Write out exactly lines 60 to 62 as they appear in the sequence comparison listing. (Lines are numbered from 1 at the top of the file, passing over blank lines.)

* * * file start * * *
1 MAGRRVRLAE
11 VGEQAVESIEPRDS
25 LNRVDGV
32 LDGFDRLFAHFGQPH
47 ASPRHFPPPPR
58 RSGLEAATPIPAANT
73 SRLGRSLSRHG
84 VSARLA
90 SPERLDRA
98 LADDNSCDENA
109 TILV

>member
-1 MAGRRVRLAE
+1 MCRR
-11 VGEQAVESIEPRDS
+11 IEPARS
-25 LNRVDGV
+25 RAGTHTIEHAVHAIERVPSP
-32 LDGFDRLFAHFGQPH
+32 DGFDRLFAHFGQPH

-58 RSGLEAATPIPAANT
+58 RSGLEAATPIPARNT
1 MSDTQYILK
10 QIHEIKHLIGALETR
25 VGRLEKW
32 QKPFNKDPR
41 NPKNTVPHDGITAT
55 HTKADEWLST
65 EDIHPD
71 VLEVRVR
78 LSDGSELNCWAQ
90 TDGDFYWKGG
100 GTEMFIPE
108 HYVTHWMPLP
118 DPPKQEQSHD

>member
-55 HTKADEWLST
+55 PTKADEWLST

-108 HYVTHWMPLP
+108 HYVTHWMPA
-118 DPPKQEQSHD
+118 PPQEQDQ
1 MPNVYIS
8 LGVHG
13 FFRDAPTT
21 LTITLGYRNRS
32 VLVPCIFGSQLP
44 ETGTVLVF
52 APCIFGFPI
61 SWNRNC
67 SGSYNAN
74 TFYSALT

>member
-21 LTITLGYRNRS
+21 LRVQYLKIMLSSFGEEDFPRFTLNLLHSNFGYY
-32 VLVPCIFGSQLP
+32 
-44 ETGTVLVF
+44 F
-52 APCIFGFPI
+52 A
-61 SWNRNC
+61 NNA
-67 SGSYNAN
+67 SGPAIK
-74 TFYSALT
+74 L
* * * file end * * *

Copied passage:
-52 APCIFGFPI
+52 A
-61 SWNRNC